muniment room

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muniment house, (Brit.) muniment room

A secure structure or area for storing and displaying important documents, official seals, etc.
McGraw-Hill Dictionary of Architecture and Construction. Copyright © 2003 by McGraw-Hill Companies, Inc.
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62 Westminster Abbey Muniment Room, Accounts of the Fraternity of the Assumption of the Virgin Mary, 1487-90, 1505-8.
Sayce who looked after the records, `There is unfortunately no published calendar of the contents of our muniment room; indeed there is no calendar of them at all except a very imperfect one in MS compiled more than a hundred years ago.'
4), via mid-eighteenth century and George IV seat furniture and console tables, to the painted breakfront bookcases (possibly by Adam) in the Muniment Room. Most extraordinary of all is a colossal pair of tortoiseshell and ivory globular vases and covers, probably made as exhibition pieces (Fig.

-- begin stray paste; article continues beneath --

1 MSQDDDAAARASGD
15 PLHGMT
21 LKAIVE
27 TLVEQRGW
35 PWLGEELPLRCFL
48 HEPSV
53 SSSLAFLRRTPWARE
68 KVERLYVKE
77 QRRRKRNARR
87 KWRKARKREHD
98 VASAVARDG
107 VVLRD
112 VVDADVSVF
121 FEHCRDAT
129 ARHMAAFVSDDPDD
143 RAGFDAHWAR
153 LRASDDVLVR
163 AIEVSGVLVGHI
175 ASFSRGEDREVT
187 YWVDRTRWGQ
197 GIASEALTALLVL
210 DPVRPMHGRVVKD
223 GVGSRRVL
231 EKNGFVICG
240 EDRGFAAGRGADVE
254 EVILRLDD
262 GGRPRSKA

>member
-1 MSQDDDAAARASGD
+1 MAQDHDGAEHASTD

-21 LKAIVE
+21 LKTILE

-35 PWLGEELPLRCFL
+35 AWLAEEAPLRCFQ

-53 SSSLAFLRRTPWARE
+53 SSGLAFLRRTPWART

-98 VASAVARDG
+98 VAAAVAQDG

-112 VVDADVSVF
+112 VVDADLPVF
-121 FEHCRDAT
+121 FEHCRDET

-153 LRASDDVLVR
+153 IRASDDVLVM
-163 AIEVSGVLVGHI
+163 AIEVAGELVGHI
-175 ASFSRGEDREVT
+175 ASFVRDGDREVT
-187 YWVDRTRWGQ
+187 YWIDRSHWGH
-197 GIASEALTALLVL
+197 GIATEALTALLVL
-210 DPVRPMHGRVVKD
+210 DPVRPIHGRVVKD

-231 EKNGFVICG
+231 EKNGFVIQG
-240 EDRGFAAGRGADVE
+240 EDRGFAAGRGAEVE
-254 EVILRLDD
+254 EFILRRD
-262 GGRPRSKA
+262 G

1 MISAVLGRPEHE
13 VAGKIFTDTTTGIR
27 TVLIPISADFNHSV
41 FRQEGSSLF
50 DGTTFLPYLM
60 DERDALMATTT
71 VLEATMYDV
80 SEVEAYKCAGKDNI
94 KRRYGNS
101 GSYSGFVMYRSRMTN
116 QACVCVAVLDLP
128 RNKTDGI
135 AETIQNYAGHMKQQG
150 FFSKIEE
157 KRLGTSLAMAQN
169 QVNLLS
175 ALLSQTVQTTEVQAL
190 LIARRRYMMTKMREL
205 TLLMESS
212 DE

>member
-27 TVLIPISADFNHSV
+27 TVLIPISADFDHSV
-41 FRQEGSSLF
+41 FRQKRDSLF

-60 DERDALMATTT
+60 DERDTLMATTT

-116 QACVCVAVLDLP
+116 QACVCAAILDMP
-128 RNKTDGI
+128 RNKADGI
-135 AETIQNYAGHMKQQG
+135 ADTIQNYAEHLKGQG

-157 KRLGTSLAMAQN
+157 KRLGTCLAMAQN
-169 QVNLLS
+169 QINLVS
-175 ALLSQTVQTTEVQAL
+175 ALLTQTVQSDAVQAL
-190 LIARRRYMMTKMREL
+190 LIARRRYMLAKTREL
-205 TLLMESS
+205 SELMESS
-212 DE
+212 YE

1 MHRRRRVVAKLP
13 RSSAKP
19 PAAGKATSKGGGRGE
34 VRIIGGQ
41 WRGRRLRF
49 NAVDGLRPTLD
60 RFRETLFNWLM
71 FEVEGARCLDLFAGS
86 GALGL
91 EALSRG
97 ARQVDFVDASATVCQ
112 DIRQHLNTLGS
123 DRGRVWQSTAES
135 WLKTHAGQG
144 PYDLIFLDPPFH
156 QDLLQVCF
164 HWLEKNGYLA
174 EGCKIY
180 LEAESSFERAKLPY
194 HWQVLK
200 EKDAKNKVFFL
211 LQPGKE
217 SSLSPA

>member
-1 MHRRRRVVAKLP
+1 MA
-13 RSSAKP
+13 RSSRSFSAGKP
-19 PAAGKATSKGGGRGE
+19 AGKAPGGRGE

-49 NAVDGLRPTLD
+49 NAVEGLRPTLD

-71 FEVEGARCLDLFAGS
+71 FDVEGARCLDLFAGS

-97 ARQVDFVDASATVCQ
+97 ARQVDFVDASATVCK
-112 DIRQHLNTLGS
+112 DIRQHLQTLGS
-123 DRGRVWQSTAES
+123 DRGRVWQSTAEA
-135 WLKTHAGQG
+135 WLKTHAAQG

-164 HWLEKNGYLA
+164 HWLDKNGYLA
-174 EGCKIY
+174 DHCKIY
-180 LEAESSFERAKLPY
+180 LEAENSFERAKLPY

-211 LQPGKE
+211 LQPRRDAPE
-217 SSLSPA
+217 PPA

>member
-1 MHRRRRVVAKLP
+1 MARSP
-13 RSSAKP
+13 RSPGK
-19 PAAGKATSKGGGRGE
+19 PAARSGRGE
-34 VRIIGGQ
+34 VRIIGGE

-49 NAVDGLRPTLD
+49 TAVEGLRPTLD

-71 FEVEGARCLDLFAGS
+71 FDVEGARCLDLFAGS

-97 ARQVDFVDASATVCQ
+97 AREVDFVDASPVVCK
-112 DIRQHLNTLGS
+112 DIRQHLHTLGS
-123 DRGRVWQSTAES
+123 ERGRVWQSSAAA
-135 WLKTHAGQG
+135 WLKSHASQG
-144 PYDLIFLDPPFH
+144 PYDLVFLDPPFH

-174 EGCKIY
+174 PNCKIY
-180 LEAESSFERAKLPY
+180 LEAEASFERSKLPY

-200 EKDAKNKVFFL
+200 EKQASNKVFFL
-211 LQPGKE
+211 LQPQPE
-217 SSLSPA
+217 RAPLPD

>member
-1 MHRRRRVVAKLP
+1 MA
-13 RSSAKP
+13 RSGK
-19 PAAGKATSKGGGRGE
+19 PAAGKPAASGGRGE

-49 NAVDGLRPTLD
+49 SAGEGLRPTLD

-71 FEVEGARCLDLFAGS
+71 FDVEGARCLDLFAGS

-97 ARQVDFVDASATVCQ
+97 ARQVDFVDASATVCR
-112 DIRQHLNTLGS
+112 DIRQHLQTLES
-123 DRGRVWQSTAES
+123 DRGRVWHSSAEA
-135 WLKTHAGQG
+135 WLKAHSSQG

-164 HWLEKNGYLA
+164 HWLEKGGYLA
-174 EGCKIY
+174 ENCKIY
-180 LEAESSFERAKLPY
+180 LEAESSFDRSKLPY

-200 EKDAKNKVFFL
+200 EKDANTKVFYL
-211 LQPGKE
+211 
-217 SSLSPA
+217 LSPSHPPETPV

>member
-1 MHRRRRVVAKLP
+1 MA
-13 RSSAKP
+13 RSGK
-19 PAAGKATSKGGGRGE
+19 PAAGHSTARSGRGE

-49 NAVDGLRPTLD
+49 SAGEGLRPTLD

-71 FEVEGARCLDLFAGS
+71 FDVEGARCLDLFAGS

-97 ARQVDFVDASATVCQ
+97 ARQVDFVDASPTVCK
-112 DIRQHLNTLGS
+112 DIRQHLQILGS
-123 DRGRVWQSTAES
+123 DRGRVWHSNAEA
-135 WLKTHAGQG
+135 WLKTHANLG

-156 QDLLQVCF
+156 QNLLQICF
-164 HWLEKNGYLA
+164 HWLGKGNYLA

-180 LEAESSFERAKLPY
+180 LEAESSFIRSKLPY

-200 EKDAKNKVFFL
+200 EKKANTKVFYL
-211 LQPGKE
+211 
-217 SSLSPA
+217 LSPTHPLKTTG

As a history student here he was regarded as one of the best of his generation and it was his interest in history that led him, together with his long-time friend, the chain-smoking bibliophile Bob Owen Croesor, to trawl through the muniment rooms of the landed estates of North Wales; those rooms where important titledeeds and other estate documents were stored.
As a starting point, there is the increasing sense of Anne as her own reader, but also as projecting a readership that begins with her family but extends well beyond that point, so that these writings are quite different from the usual family memorials and record books we might find in the period tucked away in the muniment rooms and attics of great houses.
The pioneer here was James Orchard Halliwell-Phillipps, who spent parts of twenty years, from the 1850s through the 1870s, visiting record repositories and muniment rooms throughout England.
Bills from Oxford goldsmiths, dug out of college muniment rooms, show that most were acting simply as retailers for London firms.